5 Questions with Ken Seitz

“5 Questions With ______” is an interview series from executive search firm Amrop Rosin. These are quick-hitter interview discussions between Amrop Rosin’s Partners and Canadian executives on the topic of Purposeful Leadership-  a strategic framework used at Amrop to identify, assess, and position leaders in roles where they can drive impact for business, society and the planet.

In this edition of 5 “Questions With______”, Jeff Rosin, Managing Partner at Amrop Rosin, speaks to Ken Seitz, CEO of Nutrien, on what makes a Purposeful Leader and how he brings this to life at the Saskatoon-based, Global organization.

Ken Seitz

Jeff Rosin: What would you say are the most important characteristics in a Purposeful Leader (leaders that drive impact in a balanced way for people, the planet, and profits)?

Ken Seitz:  If I think about Nutrien and our context, “Feeding the Future” is our purpose. It’s what we are here to achieve. For me, this is about, on balance, driving the company to a tomorrow that will be better than today. The most important trait for me to get there is optimism. Strong leaders need to maintain a sense of optimism about the future. And that sense of optimism, can channel a number of sub-traits: energy, creativity, and passion. Optimism also gives you the resilience to push forward in uncertain times. Without optimism, you can get chewed up and spat out. And I’d add: Purposeful leadership requires hard work. When the alarm clock goes off in the morning, you need to get up, get out of bed and you need to work hard. There are no shortcuts. A sense of optimism around that hard work is essential to sustained success.  

JR: You mentioned Nutrien’s purpose statement, “Feeding the Future”. It brings to mind your comments on Canada’s opportunity to lead the world on sustainable food production. Your words: “To feed a rapidly growing world, we’ll need to produce more food and we’ll need to do it sustainably.” How do you balance short-term performance while ensuring Nutrien prioritizes long-term commitments to sustainability?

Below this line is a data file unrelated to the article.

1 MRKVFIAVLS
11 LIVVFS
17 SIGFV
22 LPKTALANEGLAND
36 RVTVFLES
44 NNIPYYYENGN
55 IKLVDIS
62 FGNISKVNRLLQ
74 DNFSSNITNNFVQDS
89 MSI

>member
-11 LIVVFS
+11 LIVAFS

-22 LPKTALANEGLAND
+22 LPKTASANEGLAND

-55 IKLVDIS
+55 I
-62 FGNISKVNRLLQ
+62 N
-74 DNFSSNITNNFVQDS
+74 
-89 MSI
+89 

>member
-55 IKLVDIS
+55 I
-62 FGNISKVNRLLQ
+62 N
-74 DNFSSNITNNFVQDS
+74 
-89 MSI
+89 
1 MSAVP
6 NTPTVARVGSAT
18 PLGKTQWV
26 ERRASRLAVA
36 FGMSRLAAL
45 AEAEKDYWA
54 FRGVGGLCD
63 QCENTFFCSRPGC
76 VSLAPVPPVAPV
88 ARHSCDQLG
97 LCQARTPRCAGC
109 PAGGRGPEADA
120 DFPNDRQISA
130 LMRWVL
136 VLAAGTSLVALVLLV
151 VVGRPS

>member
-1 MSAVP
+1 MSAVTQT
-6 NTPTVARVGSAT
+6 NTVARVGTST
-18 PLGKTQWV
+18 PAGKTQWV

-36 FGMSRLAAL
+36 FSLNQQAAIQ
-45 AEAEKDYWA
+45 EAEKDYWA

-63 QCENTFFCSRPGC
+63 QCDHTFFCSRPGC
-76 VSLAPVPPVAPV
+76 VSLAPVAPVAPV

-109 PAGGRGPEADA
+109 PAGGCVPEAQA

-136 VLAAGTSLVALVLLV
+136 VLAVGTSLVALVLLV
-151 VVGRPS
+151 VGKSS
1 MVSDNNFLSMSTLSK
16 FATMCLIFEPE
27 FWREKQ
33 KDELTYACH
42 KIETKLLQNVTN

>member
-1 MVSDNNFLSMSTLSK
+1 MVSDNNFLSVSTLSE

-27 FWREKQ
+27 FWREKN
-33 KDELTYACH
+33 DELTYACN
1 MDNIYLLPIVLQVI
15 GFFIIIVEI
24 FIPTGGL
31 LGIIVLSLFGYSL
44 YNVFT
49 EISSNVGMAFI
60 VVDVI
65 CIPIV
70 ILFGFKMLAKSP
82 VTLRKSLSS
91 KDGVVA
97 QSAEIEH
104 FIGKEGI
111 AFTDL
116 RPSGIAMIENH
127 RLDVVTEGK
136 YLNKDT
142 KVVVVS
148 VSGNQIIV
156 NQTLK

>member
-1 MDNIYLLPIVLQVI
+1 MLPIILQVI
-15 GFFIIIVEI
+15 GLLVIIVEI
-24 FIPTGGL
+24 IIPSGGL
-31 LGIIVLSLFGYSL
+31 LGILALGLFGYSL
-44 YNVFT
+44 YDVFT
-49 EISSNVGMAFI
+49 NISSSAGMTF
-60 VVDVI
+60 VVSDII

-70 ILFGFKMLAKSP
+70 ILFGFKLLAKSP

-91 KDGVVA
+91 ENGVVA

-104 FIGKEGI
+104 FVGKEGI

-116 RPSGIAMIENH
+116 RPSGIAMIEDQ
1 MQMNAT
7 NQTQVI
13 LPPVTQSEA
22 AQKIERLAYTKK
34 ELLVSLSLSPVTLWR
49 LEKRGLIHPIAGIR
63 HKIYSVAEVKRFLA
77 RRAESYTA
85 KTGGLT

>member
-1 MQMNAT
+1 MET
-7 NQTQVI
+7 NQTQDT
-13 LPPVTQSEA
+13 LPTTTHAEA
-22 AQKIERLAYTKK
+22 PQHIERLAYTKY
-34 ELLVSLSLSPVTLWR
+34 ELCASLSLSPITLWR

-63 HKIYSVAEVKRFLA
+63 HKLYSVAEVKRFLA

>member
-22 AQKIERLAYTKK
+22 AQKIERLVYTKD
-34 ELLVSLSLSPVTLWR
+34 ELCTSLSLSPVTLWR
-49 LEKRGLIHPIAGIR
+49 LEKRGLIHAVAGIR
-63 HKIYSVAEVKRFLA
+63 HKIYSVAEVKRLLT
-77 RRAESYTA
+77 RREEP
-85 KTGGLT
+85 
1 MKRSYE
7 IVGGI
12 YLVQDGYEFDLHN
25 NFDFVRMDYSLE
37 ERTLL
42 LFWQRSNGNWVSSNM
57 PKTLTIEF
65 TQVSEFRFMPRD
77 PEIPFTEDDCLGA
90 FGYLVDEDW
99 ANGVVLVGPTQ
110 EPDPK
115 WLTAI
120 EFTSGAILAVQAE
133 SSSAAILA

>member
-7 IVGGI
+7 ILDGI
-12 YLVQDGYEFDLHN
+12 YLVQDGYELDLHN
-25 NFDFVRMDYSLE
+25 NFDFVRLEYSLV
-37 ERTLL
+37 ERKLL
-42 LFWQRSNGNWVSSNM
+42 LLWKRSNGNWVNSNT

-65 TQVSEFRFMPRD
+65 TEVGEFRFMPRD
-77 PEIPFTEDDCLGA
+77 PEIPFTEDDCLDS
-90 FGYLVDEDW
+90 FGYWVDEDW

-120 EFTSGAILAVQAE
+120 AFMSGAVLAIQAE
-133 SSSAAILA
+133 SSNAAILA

KS: I think if we thread the needle properly, our commitments can lead to breakthrough value for shareholders. We as leaders need to find the intersections between growing stakeholder needs, delivering value to shareholders, and doing good for the planet. The nexus there, if you find that sweet spot, will actually result in breakthrough value.  When done right, everybody wins and it is not a trade-off.  

JR: The data behind Purpose-driven companies outperforming their peers is irrefutable. But according to McKinsey, only 42% of employees think their company’s purpose is leading to positive impact. What can leaders do to close the Purpose Gap? How do you pull your leadership team to go beyond words and into action?  

KS: To close the purpose gap, we need to have 30,000 Nutrien team members genuinely believe it. That's what closes the gap and that is what blows through the gap. So how do you create that? It is critical for leadership to speak authentically and sincerely when speaking about your corporate activities in the Purpose-space. And so you need to assemble a group of leaders that believe it in their hearts, who are trained in it, and who use human language to describe its importance. If they cannot, it may not be the right organization for them – that is how critical this skill is for the modern executive.

JR: You have over 25 years of global management experience working across more than 60 countries. What have you learned about leadership and cultural context given your international experience?

KS: When we tried to assemble Nutrien’s list of corporate values, we asked ourselves: is there a package of values that 30,000 people around the world can agree on? And I think with our process, we truly got to a set of shared values that unite our whole company. So, part of what I have learned: despite our wide-spanning geography, people around the world have so much in common. It is your job as a leader to find that thread and articulate it via your organizational values. For example: Family, a sense of security, and meaningful work is what drives us all. But we must also acknowledge and respect that each market we operate in gets there differently. If you lead with ego and view these differences with judgement, it can be a hugely damaging, destructive trait. As you step out of your borders and you go elsewhere, I recommend that all leaders have the humility to spend time with their team and prioritize spending time to understand their journey and their unique pursuit of happiness.

JR: What do you do outside of work to be the best version of a leader with your team day-to-day?

KS: The friends that I have today are the friends that I've had for 40 years. There is a groundedness in that, which I love. But I also have four children. It's getting a little bit scary because as my kids get older, I can almost see the light at the end of the tunnel where people are going to be off doing their own thing. But my four children have occupied more than 90% of my life outside of work for the last 21 years. And that's been an amazing, fulfilling thing. I also like to put on a tool belt when I'm not working and build stuff; just don't ask me about the quality of that stuff.